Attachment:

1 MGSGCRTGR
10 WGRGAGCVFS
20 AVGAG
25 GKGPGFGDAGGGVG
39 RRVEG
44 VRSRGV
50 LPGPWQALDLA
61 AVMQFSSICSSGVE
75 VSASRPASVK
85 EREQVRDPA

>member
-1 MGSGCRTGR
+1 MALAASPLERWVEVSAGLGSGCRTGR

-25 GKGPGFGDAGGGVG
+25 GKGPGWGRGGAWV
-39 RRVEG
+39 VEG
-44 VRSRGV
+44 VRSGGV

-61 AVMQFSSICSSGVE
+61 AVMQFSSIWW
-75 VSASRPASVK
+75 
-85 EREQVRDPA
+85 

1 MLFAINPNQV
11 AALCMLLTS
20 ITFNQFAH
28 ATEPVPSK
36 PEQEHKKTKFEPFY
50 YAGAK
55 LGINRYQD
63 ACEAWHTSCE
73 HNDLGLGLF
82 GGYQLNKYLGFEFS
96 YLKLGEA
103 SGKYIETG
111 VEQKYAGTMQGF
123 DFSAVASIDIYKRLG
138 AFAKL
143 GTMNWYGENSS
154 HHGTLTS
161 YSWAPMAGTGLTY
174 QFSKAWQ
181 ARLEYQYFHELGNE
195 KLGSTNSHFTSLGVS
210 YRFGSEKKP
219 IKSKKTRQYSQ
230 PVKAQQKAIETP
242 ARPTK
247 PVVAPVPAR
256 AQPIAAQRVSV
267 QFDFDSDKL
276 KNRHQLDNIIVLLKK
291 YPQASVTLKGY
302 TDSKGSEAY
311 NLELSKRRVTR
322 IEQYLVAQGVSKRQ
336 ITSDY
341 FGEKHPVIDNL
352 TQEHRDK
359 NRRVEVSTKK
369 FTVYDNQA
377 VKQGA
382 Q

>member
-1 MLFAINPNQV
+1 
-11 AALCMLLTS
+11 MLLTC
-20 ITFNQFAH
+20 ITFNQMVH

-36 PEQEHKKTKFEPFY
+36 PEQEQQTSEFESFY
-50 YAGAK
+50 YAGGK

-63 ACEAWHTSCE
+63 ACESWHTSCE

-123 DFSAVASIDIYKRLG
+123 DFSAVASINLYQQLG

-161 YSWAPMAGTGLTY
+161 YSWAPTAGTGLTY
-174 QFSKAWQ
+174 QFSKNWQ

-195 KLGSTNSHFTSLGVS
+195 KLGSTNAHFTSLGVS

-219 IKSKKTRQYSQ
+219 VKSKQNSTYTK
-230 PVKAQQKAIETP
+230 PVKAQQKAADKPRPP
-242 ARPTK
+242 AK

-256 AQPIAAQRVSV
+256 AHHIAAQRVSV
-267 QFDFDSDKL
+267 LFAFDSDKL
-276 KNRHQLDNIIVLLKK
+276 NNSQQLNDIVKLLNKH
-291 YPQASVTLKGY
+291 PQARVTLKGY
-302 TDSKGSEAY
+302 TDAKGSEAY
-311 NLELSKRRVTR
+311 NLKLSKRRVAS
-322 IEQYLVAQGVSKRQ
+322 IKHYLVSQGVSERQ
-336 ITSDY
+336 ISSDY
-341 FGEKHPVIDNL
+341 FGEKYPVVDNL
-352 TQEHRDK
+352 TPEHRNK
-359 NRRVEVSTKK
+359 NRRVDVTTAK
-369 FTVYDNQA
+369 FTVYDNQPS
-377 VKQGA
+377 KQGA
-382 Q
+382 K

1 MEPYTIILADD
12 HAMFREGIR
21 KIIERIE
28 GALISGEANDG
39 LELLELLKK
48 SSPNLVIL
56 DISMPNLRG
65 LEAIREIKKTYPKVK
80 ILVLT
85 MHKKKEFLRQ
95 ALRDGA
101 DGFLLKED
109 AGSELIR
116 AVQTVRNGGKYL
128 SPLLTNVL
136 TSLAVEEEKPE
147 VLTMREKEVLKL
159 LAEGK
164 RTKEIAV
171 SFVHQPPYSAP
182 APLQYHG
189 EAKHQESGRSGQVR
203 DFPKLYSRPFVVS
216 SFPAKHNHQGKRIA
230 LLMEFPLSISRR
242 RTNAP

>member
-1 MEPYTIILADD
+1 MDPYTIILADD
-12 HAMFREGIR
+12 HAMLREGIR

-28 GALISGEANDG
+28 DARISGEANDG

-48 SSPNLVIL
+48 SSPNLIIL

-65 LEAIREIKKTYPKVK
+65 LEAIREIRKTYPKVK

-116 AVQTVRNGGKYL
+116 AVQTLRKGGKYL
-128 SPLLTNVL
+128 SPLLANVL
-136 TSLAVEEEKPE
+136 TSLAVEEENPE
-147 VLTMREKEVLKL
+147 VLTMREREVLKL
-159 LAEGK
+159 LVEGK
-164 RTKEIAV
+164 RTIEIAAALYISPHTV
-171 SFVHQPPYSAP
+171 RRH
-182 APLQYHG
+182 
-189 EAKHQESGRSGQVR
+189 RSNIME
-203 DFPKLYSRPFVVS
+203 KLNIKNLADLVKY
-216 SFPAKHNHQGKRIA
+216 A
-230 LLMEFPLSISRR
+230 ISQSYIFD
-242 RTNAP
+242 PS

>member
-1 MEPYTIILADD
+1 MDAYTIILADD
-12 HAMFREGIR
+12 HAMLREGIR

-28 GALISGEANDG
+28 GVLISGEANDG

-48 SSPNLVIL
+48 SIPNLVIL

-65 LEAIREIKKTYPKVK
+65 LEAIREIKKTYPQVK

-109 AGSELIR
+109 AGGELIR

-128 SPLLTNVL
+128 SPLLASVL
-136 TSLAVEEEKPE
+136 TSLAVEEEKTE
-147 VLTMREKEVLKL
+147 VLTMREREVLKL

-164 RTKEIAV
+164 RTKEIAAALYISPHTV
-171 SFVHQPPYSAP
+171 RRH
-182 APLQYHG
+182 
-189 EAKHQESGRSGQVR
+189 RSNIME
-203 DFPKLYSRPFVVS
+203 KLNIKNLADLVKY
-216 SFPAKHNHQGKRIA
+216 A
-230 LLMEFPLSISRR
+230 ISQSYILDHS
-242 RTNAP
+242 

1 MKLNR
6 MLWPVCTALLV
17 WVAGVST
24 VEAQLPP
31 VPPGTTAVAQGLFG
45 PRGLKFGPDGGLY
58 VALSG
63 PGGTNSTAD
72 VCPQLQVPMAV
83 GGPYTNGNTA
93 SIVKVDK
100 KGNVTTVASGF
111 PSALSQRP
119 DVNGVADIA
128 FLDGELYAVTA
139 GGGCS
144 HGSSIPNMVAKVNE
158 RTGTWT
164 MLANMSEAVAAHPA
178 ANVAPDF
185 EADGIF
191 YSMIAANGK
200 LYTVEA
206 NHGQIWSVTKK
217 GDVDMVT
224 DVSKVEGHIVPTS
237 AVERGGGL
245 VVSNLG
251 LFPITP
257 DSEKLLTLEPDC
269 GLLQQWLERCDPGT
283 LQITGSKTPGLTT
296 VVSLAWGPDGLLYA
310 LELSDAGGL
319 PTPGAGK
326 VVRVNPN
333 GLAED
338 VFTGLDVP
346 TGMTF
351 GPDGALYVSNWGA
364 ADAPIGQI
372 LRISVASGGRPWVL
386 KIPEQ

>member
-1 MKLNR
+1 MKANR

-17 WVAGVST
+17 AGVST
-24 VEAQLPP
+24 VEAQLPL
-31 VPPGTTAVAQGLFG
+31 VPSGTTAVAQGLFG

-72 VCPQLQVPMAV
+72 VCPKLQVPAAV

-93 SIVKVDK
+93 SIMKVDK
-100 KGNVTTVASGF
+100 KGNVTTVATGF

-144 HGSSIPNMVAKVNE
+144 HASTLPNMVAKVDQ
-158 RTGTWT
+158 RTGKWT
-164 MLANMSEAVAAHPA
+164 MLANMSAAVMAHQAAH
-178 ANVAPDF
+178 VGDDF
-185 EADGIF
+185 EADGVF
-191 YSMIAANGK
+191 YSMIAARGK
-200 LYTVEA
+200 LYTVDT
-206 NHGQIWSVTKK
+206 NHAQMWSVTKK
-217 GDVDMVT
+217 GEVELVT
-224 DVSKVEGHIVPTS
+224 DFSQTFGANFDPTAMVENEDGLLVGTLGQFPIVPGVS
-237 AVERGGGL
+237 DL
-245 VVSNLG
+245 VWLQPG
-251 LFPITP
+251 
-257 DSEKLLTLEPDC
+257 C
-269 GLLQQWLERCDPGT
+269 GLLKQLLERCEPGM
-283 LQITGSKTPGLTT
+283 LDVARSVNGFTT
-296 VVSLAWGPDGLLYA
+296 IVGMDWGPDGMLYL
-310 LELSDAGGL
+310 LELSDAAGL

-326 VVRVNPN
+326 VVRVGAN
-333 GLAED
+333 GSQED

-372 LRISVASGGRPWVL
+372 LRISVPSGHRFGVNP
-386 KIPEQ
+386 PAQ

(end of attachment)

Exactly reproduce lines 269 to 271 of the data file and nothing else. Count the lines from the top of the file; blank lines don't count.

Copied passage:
-31 VPPGTTAVAQGLFG
+31 VPSGTTAVAQGLFG

-72 VCPQLQVPMAV